“GOOD people don’t need laws to tell them to act responsibly, while bad people will find a way around the laws” – Plato (427-347 BC).
Nothing has changed since then! Criminal capacity is highly developed in South Africa today.
Our justice system also protects the wrong people essentially in the pursuance of justice and basic human rights. Our natural resources suffer heavily here as their violations are not seen as violent crimes and therefore not many resources are allocated for intervention. Exploitation is a slow process and that impact is only seen years later.
It was mentioned to me, in conversation with a regular angler, that the sardines are scarce and a local bait distributor now has to import bait as our local supply along our coast has dried up.
These schools of fish are so important for our local biodiversity. The squid industry appears to be suffering to find quality and quantity to remain profitable and thermo clines are blamed for these phenomena. Thermo clines are huge temperature differences between surface water and the depths below. Last year we experienced similar conditions on the Gamtoos coastal zone when cold water trapped schools of grunter in the warm shallows resulting in huge mortalities as the tide changed.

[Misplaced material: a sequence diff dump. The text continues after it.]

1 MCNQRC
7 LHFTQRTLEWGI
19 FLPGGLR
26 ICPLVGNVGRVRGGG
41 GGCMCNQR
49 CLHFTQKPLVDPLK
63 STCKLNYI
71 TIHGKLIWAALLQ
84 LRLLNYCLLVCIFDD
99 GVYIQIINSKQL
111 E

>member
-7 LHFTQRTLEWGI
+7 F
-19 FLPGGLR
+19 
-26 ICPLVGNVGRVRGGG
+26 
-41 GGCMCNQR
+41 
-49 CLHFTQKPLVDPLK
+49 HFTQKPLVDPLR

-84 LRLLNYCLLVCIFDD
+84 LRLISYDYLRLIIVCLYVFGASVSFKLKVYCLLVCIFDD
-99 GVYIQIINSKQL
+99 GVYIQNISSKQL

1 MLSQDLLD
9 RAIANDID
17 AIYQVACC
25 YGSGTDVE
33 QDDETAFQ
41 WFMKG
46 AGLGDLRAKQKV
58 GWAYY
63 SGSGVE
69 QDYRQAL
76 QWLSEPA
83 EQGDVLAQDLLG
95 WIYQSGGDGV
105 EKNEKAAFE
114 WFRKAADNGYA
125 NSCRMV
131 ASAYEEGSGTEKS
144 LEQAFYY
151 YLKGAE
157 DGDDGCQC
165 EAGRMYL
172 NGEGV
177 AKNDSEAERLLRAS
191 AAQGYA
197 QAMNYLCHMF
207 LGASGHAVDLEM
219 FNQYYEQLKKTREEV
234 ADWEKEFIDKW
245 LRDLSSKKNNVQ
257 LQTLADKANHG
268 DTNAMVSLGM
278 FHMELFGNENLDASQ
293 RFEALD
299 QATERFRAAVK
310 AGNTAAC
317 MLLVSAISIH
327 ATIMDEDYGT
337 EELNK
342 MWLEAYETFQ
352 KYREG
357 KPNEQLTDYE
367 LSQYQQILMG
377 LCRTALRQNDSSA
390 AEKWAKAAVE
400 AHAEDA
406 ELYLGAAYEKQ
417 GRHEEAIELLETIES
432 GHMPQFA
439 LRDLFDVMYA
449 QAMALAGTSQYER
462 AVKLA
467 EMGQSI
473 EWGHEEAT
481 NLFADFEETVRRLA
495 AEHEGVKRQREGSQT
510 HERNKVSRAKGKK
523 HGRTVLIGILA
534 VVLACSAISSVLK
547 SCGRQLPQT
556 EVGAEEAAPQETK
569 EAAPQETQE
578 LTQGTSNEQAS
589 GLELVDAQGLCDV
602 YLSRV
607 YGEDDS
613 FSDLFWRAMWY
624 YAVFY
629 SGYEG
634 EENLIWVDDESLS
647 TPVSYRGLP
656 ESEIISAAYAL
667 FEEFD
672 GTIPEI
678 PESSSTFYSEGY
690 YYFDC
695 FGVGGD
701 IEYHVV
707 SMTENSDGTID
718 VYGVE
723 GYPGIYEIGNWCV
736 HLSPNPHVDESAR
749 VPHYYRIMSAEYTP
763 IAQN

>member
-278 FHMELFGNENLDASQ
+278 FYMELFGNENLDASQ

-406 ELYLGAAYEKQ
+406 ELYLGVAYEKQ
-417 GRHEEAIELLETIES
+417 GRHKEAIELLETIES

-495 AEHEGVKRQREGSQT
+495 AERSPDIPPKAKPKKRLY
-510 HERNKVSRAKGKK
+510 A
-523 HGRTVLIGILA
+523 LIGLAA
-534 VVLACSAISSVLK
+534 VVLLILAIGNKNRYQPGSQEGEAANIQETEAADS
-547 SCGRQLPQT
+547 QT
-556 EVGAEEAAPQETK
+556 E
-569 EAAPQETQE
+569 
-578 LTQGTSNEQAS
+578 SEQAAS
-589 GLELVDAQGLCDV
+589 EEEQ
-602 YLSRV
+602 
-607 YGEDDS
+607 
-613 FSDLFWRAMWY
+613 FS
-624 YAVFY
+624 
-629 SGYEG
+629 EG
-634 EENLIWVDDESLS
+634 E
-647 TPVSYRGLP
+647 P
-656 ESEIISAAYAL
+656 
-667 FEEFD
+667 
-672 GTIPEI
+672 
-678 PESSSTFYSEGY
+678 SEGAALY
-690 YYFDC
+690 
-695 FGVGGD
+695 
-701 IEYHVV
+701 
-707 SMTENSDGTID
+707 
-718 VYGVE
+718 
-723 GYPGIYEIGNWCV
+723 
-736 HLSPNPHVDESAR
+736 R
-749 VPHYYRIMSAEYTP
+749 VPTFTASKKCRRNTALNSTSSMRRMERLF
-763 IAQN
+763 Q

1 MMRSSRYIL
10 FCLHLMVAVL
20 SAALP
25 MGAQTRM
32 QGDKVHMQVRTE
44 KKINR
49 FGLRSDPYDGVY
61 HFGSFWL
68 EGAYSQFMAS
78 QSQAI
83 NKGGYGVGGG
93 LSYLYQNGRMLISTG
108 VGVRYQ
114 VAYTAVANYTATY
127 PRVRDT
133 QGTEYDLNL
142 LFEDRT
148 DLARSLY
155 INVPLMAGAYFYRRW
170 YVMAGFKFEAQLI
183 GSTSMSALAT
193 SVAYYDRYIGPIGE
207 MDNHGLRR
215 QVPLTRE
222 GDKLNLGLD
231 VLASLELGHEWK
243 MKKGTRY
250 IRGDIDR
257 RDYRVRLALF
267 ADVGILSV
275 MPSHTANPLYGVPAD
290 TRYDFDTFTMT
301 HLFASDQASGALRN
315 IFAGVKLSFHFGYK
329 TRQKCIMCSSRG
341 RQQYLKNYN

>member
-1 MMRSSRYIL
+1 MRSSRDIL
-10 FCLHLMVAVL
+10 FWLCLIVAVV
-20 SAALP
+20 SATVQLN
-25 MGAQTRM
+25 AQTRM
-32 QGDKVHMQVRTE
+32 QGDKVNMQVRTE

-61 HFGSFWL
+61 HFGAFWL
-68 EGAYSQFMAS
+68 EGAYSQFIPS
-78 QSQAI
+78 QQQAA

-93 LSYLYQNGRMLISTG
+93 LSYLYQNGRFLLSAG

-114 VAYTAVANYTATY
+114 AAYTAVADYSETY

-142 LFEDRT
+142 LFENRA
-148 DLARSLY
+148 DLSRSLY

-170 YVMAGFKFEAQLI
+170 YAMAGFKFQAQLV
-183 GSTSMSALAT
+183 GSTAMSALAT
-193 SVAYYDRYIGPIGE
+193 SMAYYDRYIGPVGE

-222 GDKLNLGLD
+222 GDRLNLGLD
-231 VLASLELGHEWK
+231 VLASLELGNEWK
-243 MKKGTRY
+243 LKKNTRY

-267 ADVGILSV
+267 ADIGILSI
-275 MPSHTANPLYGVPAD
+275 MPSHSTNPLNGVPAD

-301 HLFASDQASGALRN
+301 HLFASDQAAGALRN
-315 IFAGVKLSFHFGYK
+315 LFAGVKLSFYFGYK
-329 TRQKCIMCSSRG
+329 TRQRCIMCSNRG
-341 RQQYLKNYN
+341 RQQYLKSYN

A local whale-watching enterprise has come across many sea birds that have died with strange wounds to the back of their heads and it is believed that the deep sea line fishing sector is possibly to blame for this. It is suspected that these fish are now preying on line-caught fish as they are being landed. The lack of available bait fish has most probably caused this diversion and conflict of interest.
The practice of killing these birds must be halted and fast. Thousands of birds are killed annually by long lines alone. However, education in the handling of hooked birds needs to be undertaken.
Jimmy and Mike the two “swaars” were fishing up the beach near Woody Cape with their old “Landy” in the days when we could still drive on the beach.
Mike, who was clearly the better fisherman, recalled the time when he caught a cob that big. He gestured with his hands about two meters long! Jimmy not wanting to be left without a “chirp” said: “Ag that’s nothing, swaar, I remember catching a great white and you know what, it had a lantern inside and you know what it was still burning!”
Jimmy looked at Mike with the look that he was exaggerating and insinuated that Mike was too. Mike said calmly: “Ja nee swaar, you blow that lantern out and I make my fish smaller.”